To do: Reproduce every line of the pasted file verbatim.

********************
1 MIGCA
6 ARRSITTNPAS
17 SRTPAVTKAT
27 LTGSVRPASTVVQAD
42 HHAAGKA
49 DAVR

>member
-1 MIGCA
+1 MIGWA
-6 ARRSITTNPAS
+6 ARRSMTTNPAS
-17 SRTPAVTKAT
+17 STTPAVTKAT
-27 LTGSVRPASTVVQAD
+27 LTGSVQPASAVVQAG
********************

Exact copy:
1 MIGCA
6 ARRSITTNPAS
17 SRTPAVTKAT
27 LTGSVRPASTVVQAD
42 HHAAGKA
49 DAVR

>member
-1 MIGCA
+1 MIGWA
-6 ARRSITTNPAS
+6 ARRSMTTNPAS
-17 SRTPAVTKAT
+17 STTPAVTKAT
-27 LTGSVRPASTVVQAD
+27 LTGSVQPASAVVQAG